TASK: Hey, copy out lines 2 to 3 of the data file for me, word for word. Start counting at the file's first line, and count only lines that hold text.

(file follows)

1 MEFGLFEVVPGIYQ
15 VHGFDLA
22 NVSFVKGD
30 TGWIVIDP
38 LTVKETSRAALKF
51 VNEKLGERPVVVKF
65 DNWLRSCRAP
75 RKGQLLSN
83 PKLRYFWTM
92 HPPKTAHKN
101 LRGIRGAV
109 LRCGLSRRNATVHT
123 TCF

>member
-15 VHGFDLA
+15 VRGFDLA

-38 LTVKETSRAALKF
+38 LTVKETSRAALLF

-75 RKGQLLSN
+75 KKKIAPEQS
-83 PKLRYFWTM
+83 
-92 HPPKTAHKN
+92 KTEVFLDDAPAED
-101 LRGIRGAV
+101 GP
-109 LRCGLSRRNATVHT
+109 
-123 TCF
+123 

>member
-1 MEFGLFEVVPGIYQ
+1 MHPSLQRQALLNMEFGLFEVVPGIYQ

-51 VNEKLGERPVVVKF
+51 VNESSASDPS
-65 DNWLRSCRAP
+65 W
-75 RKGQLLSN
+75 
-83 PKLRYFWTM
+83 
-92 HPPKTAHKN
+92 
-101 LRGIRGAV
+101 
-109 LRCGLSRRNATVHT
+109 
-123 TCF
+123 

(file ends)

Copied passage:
15 VHGFDLA
22 NVSFVKGD